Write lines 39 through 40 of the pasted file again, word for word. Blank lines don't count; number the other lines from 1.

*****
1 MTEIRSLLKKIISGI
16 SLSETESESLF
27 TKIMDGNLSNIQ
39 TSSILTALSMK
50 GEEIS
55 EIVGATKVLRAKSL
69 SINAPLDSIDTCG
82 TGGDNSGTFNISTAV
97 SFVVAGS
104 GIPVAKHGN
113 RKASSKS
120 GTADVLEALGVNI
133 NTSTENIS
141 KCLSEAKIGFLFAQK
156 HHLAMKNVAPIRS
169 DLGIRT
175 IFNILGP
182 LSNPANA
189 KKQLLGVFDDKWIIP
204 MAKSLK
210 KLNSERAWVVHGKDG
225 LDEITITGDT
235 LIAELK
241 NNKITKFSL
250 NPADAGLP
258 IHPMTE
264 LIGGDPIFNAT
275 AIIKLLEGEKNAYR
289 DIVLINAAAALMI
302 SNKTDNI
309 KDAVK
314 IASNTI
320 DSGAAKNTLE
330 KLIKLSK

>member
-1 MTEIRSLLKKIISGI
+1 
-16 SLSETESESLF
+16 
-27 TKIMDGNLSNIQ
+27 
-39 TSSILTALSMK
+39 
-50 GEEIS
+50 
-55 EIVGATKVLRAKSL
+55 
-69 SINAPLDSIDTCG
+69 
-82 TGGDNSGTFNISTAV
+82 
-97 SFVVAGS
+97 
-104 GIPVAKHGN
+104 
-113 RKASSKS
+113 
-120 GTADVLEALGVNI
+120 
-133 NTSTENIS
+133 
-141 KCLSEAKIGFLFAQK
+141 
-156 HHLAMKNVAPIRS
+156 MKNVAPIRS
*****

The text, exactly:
+16 
-27 TKIMDGNLSNIQ